From plump Eastern European golabki to slender Levantine malfouf mahshi, cabbage rolls are among the world’s most common stuffed vegetable dishes.
Here, individual rolls become a large cabbage “cake”—easier than stuffing lots of little rolls, and visually stunning. Before you begin, make sure you have a suitable pot. It has to be ovenproof, 8 to 9 inches (20 to 23 cm) in diameter, and relatively shallow.
Excerpted from Shuk by Einat Admony & Janna Gur (Artisan Books). Copyright © 2019
- Cook Time
- Prep Time
- 5 teaspoons kosher salt
- 1 medium green or savoy cabbage
- 3 tablespoons extra-virgin olive oil
- 2 medium yellow onions, finely chopped
- 1 cup (185 g) jasmine rice, rinsed and drained
- 1 pound (455 g) ground beef
- 2 tablespoons pine nuts, fried or toasted
- ¼ cup (25 g) sliced blanched almonds, fried or toasted
- ¼ cup (30 g) coarsely chopped shelled pistachios
- ¼ cup (35 g) coarsely chopped raisins
- 1 teaspoon Aleppo pepper or hot paprika
- 1 teaspoon ground cumin
- ⅛ teaspoon ground cinnamon
- Freshly ground black pepper
- 3 cups (720 ml) homemade or low-sodium store-bought chicken stock or water
- Classic Tahini Sauce, for serving
Fill a large pot with about 3 quarts (3 L) water, add 2 teaspoons of the salt, and bring the water to a boil.
With a sharp knife, carefully carve out the core of the cabbage (this will allow the leaves to loosen and cook more evenly). Using tongs or a slotted spoon, gently plunge the cabbage into the rapidly boiling water, cored-side down, and cook over medium-high heat for 4 to 5 minutes.
Using tongs or two large spoons, remove the cabbage from the pot and place it on the counter, cored-side down. (Keep the water in the pot at a simmer.) Using tongs or two forks, peel away as many of the outer leaves as have softened and become pliable enough to remove. Pile the leaves flat in a colander and rinse with cold water.
Bring the water back to a boil, return the cabbage head to the pot, and boil for 2 to 3 minutes. Remove the cabbage from the water and separate more softened leaves. Repeat this process until you have 14 nice leaves.
Check the leaves: If there’s still some core attached or their bottoms are a little tough, trim the leaves or shave any thick ribs as needed so the leaves bend easily. Set aside.
Heat 2 tablespoons of the oil in a large skillet over medium heat. Add the onions and sauté until soft and golden brown, 7 to 8 minutes. Add the rice and sauté for 2 minutes longer. Add the ground beef, mix well, and sauté, crumbling the meat with a fork, for 2 to 3 minutes. Remove the pan from the heat and add the pine nuts, almonds, pistachios, raisins, Aleppo pepper, cumin, cinnamon, the remaining 3 teaspoons salt, and several twists of black pepper. Mix everything thoroughly with your hands or a spoon; set aside.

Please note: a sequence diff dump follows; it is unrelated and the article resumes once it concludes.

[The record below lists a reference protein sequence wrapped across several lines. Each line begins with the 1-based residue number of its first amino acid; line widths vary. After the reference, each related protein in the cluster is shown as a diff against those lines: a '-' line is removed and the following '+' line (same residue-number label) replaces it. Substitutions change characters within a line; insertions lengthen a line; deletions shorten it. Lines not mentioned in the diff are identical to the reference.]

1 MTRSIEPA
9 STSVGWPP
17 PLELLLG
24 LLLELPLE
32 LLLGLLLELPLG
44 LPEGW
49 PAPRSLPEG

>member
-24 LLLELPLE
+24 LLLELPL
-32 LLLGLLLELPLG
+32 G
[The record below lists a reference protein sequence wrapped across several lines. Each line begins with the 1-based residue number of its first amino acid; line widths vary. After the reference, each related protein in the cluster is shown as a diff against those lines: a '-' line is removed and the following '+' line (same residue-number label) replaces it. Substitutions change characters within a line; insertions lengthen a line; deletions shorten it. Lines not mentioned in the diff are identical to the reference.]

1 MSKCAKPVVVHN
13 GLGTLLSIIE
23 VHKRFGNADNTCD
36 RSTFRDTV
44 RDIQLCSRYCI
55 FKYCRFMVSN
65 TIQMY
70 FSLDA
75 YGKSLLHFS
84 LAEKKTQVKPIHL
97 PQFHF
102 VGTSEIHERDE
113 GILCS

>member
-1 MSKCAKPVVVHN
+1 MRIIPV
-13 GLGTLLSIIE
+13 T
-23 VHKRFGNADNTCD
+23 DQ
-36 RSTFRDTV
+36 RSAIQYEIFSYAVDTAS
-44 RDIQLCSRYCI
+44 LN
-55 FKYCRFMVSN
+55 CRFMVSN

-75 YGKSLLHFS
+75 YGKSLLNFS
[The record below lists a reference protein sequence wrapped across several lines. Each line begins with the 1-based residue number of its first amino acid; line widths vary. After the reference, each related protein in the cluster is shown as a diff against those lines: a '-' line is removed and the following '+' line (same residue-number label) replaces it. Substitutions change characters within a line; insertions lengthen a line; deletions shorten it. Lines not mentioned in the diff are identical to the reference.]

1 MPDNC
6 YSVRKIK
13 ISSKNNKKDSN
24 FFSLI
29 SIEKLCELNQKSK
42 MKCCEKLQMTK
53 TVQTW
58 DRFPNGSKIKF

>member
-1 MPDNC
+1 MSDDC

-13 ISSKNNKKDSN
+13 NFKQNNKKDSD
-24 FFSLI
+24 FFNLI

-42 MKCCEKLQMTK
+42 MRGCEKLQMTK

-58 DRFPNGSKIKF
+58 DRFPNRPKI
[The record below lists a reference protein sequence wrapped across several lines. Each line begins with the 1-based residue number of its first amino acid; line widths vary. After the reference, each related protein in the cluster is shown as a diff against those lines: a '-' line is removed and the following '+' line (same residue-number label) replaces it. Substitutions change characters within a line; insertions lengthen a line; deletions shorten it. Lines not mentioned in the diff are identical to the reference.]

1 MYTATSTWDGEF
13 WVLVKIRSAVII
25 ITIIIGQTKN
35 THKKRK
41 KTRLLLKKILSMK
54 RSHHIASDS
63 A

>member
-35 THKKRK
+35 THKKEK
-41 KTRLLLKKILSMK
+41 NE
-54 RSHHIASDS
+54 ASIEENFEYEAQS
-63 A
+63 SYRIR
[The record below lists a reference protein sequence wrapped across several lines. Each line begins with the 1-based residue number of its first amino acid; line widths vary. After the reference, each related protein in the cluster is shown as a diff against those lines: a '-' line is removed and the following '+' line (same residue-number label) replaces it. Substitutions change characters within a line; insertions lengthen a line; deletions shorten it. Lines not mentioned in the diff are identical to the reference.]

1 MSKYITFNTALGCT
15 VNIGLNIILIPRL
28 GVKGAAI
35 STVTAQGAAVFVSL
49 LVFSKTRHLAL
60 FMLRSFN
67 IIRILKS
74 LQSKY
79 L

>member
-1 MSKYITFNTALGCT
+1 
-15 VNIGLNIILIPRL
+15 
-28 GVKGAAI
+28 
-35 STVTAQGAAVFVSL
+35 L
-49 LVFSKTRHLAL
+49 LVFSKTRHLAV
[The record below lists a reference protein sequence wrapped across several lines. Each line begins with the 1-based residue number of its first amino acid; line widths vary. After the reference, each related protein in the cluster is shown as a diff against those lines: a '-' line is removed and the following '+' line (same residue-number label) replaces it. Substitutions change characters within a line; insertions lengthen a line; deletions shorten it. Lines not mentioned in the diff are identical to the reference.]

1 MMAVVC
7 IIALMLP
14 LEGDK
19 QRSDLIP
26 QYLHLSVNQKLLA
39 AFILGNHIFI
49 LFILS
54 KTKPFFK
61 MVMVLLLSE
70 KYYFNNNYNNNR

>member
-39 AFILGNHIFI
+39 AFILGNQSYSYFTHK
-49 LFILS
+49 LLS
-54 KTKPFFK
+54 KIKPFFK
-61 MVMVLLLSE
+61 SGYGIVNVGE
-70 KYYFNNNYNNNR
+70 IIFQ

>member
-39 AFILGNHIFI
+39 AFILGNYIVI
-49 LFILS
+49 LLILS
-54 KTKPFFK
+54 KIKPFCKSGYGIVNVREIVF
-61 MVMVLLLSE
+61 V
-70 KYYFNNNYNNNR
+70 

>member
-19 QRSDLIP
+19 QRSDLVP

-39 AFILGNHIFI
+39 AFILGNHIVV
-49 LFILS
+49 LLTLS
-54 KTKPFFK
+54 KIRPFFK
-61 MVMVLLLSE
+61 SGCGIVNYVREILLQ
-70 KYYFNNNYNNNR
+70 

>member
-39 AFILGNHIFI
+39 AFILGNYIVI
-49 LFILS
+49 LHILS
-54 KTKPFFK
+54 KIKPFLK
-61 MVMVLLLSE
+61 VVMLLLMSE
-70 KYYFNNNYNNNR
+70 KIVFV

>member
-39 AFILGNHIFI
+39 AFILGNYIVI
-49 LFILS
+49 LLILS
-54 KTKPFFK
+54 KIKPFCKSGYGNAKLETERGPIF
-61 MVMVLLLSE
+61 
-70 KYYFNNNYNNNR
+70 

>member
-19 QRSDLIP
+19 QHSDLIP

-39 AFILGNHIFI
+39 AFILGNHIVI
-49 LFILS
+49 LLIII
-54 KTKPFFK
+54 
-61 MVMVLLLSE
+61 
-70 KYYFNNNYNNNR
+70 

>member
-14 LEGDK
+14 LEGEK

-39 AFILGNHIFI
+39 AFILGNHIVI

Preheat the oven to 325°F (165°C). To assemble the cake: Slick the bottom and sides of an ovenproof 8- to 9-inch (20 to 23 cm) pot (such as a small Dutch oven) with the remaining tablespoon oil. Line the bottom with one nice cabbage leaf, then arrange 8 more leaves in an overlapping fashion over the bottom and up the sides of the pot. If you are using a shallow (4-inch-high/10 cm) pot, the leaves may hang over the rim; that’s fine. Pile the beef mixture in the center of the cabbage leaves and smooth it lightly into an even layer. Fold the ends of the cabbage leaves over the beef mixture, then layer the remaining 6 leaves on top to make a tidy cake. Slowly pour in the stock or water, taking care not to disturb the leaves.
Find a smaller pot lid or a plate that will fit inside the pot (anything flat and heatproof will do) and place it on top of the cabbage cake. (This will weigh down the cake as it cooks and keep it flat.) Cover the pot with a lid or aluminum foil, transfer it to the oven, and bake for 1 hour. To check for doneness, open the leaves a little and check the rice: When the rice is tender, everything is cooked. Take the pot out of the oven, remove the lid and the plate, and heat the cabbage cake on the stovetop over medium heat for about 10 minutes; this will get a little color on the bottom of the cake (which will eventually be the top) and evaporate any excess liquid around the sides. Remove from the heat and leave the cake in the pot to settle the layers for about 10 minutes. Now get ready for the flip: Place a large flat serving plate (or a cake stand) on top of the pot and, holding the pot and the plate tightly together, flip them with one smooth, decisive swing (watch out for any hot juices). Lift the pot away carefully. Cut the cabbage cake into wedges and serve with tahini sauce.